“Minor Threats” considers the entry of minor objects—including the author's own zines—into increasingly institutionalized punk archives. What happens to the brats, new bloods, poison girls, androids of Mu, persons unknown, or younger lovers when we are called on to fill a void, correct a partial claim, set straight a story? How do the politics surrounding institutional discourses of a minor threat, especially at the crash with race or gender, displace or defuse that threat through its integration into a politics, history, or archive? How might the specific difference of the minor object be enlisted to enhance a normative principle, an already known unity? Such instrumental gestures toward minor objects are the source of inclusion's coercive, diminishing effects—on the imagination as well as on practice.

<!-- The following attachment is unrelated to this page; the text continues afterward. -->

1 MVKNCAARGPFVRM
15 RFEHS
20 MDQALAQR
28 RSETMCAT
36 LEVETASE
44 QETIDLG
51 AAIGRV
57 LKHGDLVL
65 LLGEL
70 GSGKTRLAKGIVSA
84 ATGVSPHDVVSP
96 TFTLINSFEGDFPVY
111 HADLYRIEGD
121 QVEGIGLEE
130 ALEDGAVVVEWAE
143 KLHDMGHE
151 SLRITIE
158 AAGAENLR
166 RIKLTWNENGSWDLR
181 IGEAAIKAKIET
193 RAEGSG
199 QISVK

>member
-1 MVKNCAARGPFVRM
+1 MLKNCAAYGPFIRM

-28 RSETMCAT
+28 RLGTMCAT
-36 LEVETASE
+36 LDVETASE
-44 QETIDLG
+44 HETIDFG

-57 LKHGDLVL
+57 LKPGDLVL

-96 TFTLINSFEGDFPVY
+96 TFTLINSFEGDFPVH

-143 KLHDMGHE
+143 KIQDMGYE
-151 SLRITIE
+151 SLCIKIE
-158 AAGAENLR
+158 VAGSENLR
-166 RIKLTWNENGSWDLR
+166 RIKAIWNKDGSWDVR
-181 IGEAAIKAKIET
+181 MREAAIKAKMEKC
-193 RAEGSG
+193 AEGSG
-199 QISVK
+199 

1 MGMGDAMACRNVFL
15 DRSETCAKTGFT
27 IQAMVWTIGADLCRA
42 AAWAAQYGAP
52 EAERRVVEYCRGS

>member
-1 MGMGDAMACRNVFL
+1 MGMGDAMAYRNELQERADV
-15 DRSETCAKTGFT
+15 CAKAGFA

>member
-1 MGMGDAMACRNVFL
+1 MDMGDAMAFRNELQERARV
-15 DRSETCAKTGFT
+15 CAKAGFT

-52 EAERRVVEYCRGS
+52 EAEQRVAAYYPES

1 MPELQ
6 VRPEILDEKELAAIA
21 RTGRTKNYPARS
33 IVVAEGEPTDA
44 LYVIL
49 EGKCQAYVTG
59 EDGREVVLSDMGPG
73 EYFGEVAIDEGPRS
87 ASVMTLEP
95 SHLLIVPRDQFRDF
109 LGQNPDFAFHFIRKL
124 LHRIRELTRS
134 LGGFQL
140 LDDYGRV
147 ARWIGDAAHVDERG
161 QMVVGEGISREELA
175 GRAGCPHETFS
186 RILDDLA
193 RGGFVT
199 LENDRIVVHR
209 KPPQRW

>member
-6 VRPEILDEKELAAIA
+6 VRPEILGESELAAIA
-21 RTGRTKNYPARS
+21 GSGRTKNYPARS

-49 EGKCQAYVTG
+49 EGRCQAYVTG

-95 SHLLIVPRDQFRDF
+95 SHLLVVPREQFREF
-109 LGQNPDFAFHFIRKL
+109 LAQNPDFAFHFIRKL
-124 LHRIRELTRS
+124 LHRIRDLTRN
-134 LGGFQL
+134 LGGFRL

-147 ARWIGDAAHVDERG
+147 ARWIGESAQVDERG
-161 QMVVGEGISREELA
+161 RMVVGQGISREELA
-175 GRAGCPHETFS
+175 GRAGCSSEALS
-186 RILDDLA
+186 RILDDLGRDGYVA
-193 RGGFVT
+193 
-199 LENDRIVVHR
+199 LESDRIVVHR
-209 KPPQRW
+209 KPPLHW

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May 1, 2015
Mimi Thi Nguyen; Minor Threats. Radical History Review 1 May 2015; 2015 (122): 11–24. doi: https://doi.org/10.1215/01636545-2849495
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